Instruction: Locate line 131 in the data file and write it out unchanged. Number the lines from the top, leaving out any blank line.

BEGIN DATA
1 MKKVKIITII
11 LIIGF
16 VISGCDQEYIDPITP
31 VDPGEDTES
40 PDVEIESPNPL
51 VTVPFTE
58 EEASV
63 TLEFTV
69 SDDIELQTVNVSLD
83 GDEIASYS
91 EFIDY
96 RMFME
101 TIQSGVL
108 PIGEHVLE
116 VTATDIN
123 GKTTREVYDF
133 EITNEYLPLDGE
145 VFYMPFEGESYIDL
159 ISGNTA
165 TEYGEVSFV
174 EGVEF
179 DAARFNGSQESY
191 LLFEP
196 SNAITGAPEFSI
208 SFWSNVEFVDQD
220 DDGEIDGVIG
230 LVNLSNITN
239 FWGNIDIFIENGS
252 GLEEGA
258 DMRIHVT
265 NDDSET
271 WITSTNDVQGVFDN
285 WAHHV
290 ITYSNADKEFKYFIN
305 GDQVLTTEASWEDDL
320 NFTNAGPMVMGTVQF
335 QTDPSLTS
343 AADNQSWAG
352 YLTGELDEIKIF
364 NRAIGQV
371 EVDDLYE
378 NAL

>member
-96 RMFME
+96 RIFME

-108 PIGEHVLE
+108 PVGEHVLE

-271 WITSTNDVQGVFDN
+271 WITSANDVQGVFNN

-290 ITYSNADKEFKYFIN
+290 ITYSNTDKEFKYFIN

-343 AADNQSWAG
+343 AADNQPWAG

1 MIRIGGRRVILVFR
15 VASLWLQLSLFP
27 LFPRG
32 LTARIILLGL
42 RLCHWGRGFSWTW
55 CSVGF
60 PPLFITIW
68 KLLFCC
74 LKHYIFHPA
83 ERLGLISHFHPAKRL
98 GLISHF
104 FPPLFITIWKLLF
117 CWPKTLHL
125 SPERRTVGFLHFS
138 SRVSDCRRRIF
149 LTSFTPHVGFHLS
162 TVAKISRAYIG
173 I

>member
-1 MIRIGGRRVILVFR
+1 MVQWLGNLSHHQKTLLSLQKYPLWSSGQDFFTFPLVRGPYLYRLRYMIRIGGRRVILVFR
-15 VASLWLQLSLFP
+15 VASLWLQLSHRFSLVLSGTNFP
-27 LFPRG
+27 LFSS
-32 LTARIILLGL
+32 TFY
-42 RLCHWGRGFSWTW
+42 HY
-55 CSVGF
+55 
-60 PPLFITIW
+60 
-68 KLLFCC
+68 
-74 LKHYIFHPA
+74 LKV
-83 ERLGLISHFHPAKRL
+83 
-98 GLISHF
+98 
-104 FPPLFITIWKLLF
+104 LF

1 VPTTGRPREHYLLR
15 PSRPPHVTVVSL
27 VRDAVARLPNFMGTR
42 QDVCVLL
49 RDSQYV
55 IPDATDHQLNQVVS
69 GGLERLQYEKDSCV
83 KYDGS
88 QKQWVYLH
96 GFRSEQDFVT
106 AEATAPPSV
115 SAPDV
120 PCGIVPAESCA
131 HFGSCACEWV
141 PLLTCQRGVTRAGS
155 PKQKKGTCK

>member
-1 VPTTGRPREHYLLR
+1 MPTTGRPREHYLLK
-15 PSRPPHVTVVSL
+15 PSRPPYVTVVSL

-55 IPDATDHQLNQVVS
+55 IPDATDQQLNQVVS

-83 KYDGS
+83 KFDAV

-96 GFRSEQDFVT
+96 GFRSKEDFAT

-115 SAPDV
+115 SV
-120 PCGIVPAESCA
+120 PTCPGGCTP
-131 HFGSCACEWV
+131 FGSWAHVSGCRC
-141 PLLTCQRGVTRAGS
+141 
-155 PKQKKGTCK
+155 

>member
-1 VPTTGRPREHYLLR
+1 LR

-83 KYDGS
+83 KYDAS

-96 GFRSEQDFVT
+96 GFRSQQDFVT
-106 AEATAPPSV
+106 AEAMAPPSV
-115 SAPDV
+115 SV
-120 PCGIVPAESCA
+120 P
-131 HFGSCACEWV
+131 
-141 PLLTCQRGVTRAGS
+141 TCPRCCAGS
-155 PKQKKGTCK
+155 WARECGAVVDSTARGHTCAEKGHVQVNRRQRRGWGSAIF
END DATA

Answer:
+141 